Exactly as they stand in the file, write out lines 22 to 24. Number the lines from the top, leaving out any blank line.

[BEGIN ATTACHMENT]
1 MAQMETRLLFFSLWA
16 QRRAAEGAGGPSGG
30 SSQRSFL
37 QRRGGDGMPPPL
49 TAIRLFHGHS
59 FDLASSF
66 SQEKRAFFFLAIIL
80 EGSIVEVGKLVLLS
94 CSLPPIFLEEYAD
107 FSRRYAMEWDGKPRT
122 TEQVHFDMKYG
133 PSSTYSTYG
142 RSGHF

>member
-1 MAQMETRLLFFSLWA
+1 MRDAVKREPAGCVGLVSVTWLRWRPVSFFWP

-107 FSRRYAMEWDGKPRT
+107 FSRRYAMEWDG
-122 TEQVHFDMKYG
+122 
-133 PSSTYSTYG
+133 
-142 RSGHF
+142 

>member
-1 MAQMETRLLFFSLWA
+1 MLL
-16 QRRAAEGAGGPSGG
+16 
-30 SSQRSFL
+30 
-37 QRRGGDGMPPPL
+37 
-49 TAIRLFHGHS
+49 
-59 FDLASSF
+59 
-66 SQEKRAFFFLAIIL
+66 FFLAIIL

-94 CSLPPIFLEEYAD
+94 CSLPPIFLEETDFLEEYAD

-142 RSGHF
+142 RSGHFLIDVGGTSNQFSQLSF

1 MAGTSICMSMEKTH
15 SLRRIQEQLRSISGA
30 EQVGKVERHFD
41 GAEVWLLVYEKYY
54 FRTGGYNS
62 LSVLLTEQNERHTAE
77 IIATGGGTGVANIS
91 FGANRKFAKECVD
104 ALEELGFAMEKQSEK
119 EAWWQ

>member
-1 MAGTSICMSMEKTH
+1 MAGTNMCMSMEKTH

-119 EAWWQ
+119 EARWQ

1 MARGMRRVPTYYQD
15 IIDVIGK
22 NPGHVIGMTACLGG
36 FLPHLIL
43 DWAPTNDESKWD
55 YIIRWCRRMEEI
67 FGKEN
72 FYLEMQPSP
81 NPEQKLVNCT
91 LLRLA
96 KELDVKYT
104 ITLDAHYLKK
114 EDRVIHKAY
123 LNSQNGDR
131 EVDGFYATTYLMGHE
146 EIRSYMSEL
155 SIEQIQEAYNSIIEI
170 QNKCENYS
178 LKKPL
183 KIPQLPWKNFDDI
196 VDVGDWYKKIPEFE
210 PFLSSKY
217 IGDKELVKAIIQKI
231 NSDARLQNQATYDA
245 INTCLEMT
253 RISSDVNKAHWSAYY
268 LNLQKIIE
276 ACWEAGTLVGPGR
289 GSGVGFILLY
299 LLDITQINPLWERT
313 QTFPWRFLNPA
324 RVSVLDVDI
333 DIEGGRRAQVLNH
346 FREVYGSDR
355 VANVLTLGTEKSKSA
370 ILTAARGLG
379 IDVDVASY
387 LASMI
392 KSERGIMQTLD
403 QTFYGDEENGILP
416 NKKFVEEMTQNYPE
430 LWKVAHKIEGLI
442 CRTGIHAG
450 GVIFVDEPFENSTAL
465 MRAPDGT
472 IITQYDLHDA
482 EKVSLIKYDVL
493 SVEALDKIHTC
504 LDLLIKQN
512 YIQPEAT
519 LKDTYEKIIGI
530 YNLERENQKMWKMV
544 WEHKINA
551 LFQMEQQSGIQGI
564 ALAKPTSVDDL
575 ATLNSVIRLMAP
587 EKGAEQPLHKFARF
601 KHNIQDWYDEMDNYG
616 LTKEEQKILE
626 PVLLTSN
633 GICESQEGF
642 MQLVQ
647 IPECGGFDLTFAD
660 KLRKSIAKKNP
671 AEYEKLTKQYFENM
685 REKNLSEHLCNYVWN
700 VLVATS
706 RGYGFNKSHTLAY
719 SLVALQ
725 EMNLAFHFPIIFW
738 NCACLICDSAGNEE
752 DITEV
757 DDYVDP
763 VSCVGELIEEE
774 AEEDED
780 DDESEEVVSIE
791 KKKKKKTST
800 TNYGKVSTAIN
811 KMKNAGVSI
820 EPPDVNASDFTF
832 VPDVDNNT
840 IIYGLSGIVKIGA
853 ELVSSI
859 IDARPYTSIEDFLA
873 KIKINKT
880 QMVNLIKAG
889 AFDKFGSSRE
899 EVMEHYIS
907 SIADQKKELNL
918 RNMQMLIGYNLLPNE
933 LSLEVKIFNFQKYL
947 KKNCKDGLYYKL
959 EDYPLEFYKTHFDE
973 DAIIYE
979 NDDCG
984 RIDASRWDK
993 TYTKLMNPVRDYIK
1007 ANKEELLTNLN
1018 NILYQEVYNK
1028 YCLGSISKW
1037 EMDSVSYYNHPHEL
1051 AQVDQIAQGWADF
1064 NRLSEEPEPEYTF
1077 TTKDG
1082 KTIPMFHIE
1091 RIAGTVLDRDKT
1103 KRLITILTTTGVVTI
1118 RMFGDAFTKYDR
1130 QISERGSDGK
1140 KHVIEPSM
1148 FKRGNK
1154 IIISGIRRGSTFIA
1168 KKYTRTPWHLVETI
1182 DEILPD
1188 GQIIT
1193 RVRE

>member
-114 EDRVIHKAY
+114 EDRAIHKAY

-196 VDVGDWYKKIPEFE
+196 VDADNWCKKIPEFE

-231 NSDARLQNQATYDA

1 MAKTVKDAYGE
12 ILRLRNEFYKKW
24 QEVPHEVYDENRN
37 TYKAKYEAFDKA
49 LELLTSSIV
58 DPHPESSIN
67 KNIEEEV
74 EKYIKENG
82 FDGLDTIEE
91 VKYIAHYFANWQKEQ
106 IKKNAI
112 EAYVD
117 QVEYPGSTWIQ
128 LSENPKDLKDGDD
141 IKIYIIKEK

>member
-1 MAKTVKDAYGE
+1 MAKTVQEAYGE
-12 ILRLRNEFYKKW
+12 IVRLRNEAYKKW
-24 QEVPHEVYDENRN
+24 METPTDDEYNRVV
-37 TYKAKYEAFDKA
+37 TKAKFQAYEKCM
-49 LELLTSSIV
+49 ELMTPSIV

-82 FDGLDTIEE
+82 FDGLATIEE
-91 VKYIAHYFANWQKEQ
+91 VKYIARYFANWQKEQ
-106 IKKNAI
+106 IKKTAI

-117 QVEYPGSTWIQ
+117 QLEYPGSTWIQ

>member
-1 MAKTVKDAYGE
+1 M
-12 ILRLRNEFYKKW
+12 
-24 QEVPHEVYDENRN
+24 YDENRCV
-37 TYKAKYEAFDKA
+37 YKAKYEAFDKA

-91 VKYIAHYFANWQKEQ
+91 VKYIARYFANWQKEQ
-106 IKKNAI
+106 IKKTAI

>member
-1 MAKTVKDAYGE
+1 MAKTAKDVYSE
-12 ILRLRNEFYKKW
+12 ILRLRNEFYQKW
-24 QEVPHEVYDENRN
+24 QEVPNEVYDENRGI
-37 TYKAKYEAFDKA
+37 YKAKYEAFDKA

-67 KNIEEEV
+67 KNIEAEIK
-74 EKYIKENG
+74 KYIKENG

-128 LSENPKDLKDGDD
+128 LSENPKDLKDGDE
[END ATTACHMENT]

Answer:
+133 
-142 RSGHF
+142 